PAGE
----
An Elite Program is a program that has had an Elite Season (aka Elite Team) once in the past 7 years AND has done any one of the following as well:
- played in the National Championship game within the past 2 years
- played in the NC game and had another elite season in the past 3 years
- won the National Championship twice in the past 5 years
- had an Elite Season 3 times in the past 5 years
- had an Elite Season 4 times in the past 10 years
- had an Elite Season 6 times in the past 20 years
- had an Elite Season 10 times in the past 30 years
Here are the current Programs that fit the above criteria and an be called Elite Programs.
In the BCS/CFP era, the average number of Elite Programs per year is 10.8. 2019’s 14 Elite Programs is tied for the most ever in any one year since 1936. I believe this number is high for two reasons: 1. The CFP has added another game between Elite Teams. With the loser of the first playoff game ending up in the top 5 with an Elite Season, and the winner guaranteed to be an Elite Program the next two years, there is more guaranteed competition on the highest level. 2. We’re probably nearing the end of a cycle. College Football is cyclical, and while it is mathematically and perceptionally possible to have 14 EPs every year, it is almost certainly not going to last. It’s far more likely we’re going to see 4-5 teams dropping out. Speaking of teams dropping out…
Elite Program Expiration Date
Eliteness doesn’t last forever. You don’t see Army, Tennessee, Nebraska, and Michigan on the list anymore. I mentioned above about how 14 Elite Programs is likely not sustainable. A “cycle change” should be expected over the next 5 years. In fact, the 14 EPs is an indicator that it has already began. This is a good segue to the current expiration dates for the Elite Programs. According to my research, this is how many years these programs have to go without an Elite Season to lose their Elite Program status.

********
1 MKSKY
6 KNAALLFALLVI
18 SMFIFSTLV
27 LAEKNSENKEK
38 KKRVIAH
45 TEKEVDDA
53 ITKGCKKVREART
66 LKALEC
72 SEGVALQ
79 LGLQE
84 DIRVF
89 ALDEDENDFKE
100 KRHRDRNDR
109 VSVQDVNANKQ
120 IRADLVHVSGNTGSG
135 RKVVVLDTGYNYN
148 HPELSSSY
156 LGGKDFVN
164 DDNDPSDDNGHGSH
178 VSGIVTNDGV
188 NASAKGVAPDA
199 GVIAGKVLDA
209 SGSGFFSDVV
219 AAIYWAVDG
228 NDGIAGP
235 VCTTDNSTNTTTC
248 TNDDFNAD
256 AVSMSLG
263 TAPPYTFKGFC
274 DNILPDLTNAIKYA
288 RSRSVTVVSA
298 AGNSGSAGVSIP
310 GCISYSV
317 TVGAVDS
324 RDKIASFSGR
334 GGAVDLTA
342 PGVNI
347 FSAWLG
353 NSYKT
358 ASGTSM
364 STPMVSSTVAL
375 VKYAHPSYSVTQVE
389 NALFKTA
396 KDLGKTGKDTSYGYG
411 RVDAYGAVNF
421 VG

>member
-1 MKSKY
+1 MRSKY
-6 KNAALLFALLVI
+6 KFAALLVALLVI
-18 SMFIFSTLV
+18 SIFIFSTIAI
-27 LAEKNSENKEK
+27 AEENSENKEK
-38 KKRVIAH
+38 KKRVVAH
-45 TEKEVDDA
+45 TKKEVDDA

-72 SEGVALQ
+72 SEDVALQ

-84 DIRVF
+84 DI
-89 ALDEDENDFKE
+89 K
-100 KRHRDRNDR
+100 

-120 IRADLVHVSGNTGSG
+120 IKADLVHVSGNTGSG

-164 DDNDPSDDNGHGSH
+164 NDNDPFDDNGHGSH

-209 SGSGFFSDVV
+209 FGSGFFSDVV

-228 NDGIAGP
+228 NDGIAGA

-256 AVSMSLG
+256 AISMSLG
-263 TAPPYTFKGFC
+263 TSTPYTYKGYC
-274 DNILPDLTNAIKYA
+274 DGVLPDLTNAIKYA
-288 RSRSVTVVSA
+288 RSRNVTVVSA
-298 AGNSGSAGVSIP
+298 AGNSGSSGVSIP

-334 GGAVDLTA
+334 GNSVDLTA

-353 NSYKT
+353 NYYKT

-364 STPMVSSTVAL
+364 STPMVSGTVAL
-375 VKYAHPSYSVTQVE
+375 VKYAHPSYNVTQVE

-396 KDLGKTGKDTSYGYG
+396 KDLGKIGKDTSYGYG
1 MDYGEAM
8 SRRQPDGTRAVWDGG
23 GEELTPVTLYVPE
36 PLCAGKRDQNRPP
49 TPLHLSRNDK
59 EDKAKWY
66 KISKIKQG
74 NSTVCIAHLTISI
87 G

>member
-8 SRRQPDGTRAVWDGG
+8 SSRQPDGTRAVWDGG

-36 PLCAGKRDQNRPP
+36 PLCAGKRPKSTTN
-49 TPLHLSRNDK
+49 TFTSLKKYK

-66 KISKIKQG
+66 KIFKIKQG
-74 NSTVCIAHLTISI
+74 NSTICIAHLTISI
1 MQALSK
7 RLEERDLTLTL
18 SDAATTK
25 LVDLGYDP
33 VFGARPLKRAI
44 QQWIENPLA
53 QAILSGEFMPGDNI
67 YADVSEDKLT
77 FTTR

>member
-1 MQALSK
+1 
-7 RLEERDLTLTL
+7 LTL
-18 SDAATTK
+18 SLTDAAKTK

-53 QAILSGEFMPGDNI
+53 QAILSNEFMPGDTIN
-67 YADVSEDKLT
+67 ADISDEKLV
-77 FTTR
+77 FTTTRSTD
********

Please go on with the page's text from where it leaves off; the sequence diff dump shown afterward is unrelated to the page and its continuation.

- Florida, 1 Year
- Georgia, 1 Year
- Oregon, 2 Years
- LSU, 2 Years
- Michigan State, 2 Years
- Florida State, 3 Years
- Stanford, 3 Years
- Texas, 5 Years
- USC, 5 Years
- Auburn, 6 Years
- Ohio State, 7 Years
- Oklahoma, 7 Years
- Clemson, 7 Years
- Alabama, 7 Years
As you can see, 5 teams can lose EP status if they don’t have an Elite Season in the next 2 years. Two of these programs, Georgia and Florida, will have to do it this year.
This is going to be a huge year for Kirby Smart and Georgia. Right now, Georgia is living off of the forward momentum from the Smart hire and the subsequent NCG appearance in 2017. Their recruiting is top notch right now and they are the biggest threat to Alabama’s #1 spot in the WRC. With missing the playoff and then losing to Texas, last year hasn’t slowed the forward momentum, but it has created doubt in the back of our minds. Eliteness says that we’d be willing to admit that either 2017’s NCG showing or 2018’s defeat to Texas was an aberration and that the results of this season will define what we saw in the previous two. Georgia will be hyped as an Elite Program coming into the season, but will have to deliver to stay that way.
Florida is finally on the chopping block as well. After being an Elite Program since 1992, they have the longest active streak of Elite Program status. As kind as the Spurrier and Meyer eras were to them, the Muschamp and McElwain eras have almost erased that Elite Program perception. Again, college football is cyclical and this could be the official cycle-out that happens to every program at some point. We know Dan Mullen is an excellent coach though and could turn a program, especially with this kind of talent, around in a hurry.
The cyclical nature of CFB is on display with the proximity of these two teams. They play each other every year and are both in the SEC East. They can’t both win their division and play for the SEC title. One of these programs is not going to win their division, and for that reason, likely to lose their EP status in our mind. Mark down November 2nd, 2019, at 3:30, on CBS, if you want to watch these teams play in a game that will be (most likely) to keep their elite perception intact.